Maybe your current advisor has a different investment strategy than you’re comfortable with. Maybe your CPA overlooked a document or two, triggering unexpected tax consequences. Or maybe you’re ready for a new team that does more than just help you manage your investment accounts.

Whatever your reason for switching financial advisors or CPAs, the process may be less complicated than you think. Especially if your new advisor proactively communicates with your old advisor to help you expedite the transition process.

Here at Cook Wealth, many of our clients have come to us from other wealth management or investment firms, looking for holistic financial advising that’s values-aligned, family-focused, and goes beyond wealth accumulation. If you’re considering changing financial advisors, the guidance we share may help you too.

When switching financial advisors, professional courtesy goes a long way

The best way to “break up” with your old financial advisor varies a bit based on your situation, the length of your relationship, and how closely you worked together. 

If your partnership with your old financial advisor is more transactional than relationship-based, or if poor communication makes it hard to reach them, you may be tempted to leave your old firm without so much as a call or message. But we always recommend giving your old advisor the professional courtesy of a formal communication to let them know why you’re leaving, and to keep an eye out for a transfer request. Not only is it the right way to go about ending your partnership, it makes it easier to gather the account statements and reports we need to start your new advisor relationship.

Thinking about finding a new financial advisor? Ask these 5 questions before you choose your pro. 

When changing financial advisors, watch for these fees and tax consequences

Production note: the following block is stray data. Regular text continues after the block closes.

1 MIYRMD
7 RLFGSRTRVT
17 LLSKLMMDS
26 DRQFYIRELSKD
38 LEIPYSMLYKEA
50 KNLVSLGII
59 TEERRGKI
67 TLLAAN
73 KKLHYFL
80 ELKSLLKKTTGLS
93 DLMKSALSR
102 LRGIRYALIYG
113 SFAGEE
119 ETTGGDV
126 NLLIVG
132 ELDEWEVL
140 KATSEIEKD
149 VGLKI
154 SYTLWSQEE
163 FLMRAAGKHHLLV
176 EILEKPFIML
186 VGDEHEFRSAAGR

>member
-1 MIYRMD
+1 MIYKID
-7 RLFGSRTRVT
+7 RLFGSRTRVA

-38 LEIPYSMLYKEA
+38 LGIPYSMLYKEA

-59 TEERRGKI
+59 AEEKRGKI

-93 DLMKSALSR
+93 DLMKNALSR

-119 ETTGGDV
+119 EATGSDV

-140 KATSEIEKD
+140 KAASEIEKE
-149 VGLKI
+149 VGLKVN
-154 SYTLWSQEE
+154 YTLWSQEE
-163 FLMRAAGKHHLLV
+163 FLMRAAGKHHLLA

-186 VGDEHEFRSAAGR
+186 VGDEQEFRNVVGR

Most financial advisors and CPAs don’t have a contractual agreement in place requiring you to work with them for a specified timeframe. So, in many situations, you’re free to work with your current financial advisor or tax pro as long as the relationship benefits you.

However, if you have an annuity in place—a contract between you and a life insurance company where you receive future payments in return for a pre-paid premium—there may be a significant termination fee worth considering.

Annuity contracts somewhat limit your ability to make a material change to the assets you have tied up in the annuity. If you want to get that money back out, or cancel your annuity, there can be surrender charges, transaction fees, or termination fees in place, plus serious tax implications that limit what you can do with that money.

If you choose to work with a financial advisor from Cook Wealth, we’re really mindful of these complex considerations. Every financial decision adds up, and we’re careful not to onboard a new client, then stick them with a big tax bill or surrender charges that aren’t in their best interest. Unless there are other circumstances at play, we usually advise our new clients to wait until their annuity is out of the surrender period before we make major changes. In the meantime, we’ll work with you to track and plan around those assets, so you’re in the best possible position through every stage of your investment.

Before you leave your old advisor, ask for these documents

To make your transition from your current advisor to a new professional as smooth as possible, you’ll want to request copies of your:

  • Most recent financial statements
  • Two years of tax returns
  • Receipts showing any estimated taxes paid so far this year
  • Documents showing any recent investment transaction history

One of the most helpful reports we look for when onboarding a new client is a record of any realized capital gains taxes, both earnings and losses, for this current year. That gives us a good idea of the tax bill you’ll have coming, and what we can do to optimize it before year-end.

Whether you choose to work with our tax professionals, or continue working with your own CPA, we’ll usually also ask for your past two years of tax returns. These documents help us get a good understanding of your new investments, taxable accounts, cost basis, and personal finances, so we can start building a personalized plan right from the start.

Have questions about finding a new financial advisor? Reach out to our team

So many individuals feel like they’re stuck working with a financial advisor who won’t call them back, or who can’t see beyond investments. We understand there’s so much more to financial planning than stocks and bonds—and we value the relationship in every partnership.

There are so many complex aspects to financial planning, like maximizing your workplace benefits, getting your estate documents in order, establishing and maintaining a trust, planning for an education fund, and more. We look at the whole picture, and build plans around the financial goals, priorities, and values that matter most to you.

If you’re interested in learning more about our relational approach to financial planning and advising, learn more about our services or book an intro call with our team.